Blackwood Manor, a gothic mansion in Rhode Island, has lain empty for decades… but that does not mean it's uninhabited.
One hundred years ago, naturalist and artist Emerson Blackwood (Garry McDonald) did the bidding of the evil souls who craved human baby-teeth, bones, and blood, procuring their nourishment. Ridding himself of the basement-dwelling demons using the final exit, Blackwood leaves them alone… and now the monsters are positively ravenous. By the time restoration architect Alex Hurst (Guy Pearce) and his adolescent daughter Sally (Bailee Madison) step through the front door, appetites are beyond whet.
Recently all but abandoned by her mother and finding that her father is only slightly more interested in the trials of childhood, Sally finds imaginary friends who turn out to be not so imaginary after all. While oblivious Alex loses himself in marble, moldings, mirrors and other various flourishes and gilding, his new girlfriend Kim (Katie Holmes) tries to befriend Sally but the little girl will have none of it.
At first, the tiny terrors tone themselves down, using only their beckoning voices to lure and entice Sally into the their dark crypt. In a revealing moment, a quite effective one using a cuddly teddy bear, we see them… and there is the vague notion they see us, too. Glimpses of beady eyes, sharp claws, mangy fur and grotesquely twisted limbs are all we get, but it's enough to set the scene for danger.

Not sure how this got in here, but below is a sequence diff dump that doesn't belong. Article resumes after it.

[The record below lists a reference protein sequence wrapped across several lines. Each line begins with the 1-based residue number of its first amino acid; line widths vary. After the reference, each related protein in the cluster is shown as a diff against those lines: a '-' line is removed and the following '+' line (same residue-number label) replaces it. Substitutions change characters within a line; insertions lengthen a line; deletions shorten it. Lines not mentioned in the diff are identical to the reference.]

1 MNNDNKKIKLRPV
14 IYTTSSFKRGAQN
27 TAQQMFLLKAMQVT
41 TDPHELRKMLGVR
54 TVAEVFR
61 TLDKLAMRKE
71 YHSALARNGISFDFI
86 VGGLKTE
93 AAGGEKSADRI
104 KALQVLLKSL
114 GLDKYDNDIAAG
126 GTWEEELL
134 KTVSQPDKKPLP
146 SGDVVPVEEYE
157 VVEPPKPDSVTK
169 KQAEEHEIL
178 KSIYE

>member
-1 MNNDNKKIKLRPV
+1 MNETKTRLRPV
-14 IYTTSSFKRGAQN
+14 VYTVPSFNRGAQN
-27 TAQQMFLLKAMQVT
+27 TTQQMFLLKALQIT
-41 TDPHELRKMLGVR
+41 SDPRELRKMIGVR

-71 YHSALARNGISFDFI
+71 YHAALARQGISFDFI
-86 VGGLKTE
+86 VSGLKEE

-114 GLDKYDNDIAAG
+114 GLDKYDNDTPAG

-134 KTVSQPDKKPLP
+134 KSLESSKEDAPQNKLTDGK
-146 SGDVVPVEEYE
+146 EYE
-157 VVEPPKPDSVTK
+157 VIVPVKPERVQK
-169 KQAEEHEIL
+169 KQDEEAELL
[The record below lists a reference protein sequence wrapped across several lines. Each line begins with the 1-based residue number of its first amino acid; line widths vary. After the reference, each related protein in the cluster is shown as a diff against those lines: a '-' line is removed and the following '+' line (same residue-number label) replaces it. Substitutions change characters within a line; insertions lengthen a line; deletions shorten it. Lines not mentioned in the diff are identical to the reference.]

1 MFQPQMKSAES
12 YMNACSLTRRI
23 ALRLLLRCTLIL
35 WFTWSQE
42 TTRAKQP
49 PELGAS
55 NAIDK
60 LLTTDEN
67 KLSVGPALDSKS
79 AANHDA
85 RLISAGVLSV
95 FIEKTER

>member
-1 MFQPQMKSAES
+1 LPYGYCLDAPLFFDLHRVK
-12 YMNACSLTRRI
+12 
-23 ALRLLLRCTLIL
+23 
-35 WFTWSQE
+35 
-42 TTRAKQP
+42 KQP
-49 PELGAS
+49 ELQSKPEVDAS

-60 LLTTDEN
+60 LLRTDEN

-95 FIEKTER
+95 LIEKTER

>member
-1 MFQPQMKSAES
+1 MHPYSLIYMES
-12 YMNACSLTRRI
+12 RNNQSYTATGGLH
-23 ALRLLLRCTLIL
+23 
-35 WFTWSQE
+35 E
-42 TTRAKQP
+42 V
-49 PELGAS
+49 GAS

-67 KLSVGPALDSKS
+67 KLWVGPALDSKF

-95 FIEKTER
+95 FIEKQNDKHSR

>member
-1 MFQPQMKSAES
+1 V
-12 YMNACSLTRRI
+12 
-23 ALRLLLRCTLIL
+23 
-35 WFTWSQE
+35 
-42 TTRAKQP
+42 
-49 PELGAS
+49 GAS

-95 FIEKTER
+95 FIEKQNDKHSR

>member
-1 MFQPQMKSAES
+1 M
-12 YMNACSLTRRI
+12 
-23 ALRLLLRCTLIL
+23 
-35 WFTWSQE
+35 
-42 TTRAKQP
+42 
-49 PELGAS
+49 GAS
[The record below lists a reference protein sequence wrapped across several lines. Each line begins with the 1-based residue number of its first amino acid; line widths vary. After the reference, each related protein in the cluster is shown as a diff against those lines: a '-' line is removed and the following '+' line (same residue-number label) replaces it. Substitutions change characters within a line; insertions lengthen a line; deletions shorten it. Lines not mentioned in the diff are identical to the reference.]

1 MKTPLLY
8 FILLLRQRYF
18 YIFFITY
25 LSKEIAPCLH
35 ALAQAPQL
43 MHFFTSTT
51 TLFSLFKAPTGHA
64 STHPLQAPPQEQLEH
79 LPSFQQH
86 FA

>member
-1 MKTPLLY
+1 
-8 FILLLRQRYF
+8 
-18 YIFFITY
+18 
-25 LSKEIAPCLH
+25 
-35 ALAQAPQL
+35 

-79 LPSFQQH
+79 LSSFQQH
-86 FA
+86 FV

Don't Be Afraid of the Dark wants you to do just that, with its scary old house and its creepy little creatures. Atmospheric to the nth degree, this supernatural thriller is directed by Troy Nixey but carries the look and feel of its producer, Guillermo del Toro (Pan's Labyrinth). Moments of dread, unease, suspense, trepidation and fear are well played by the small cast and nicely portrayed by the special effects crew. (The CGI is not exactly indiscernible, but it's less egregious than most. As little armies in attack mode and as naughty trolls working in unison, they're most effective… the effect is less-so when only one or two are seen onscreen.)
While the setting and execution is essential, it's the actors and characterizations which make Don't Be a must-see. Madison is a child actor with a slightly unsettling maturity (not unlike Jodelle Ferland from Silent Hill, or Isabelle Fuhman from Orphan), but her assuredness is tempered with a likeability and an innocence. Pearce is almost always unstated and quietly great, and while his style isn't shaken here, he's even more subtle. Holmes' Kim is similarly nuanced with quiet between the screams, but her portrayal is just clichéd enough to be comfy in familiarity with the thankless surrogate-mom role we've all seen a hundred times before in a hundred other horror movies. She's note-perfect as she glides seamlessly from Sally's bane to Sally's confidant and then becomes something else entirely.
The warm cinematography, using sweeping low angles coupled with crane shots juxtaposed over a sinister score rife with wicked whispers is just icing on this eerie old-fashioned cake. As the monsters feed, horror fans should be similarly sated with the jump-scares, payoffs and quite horrifying rated-r death scenes.
= = = Reviewed by Staci Layne Wilson
Don't Be Afraid of the Dark is out in theaters on August 26, 2011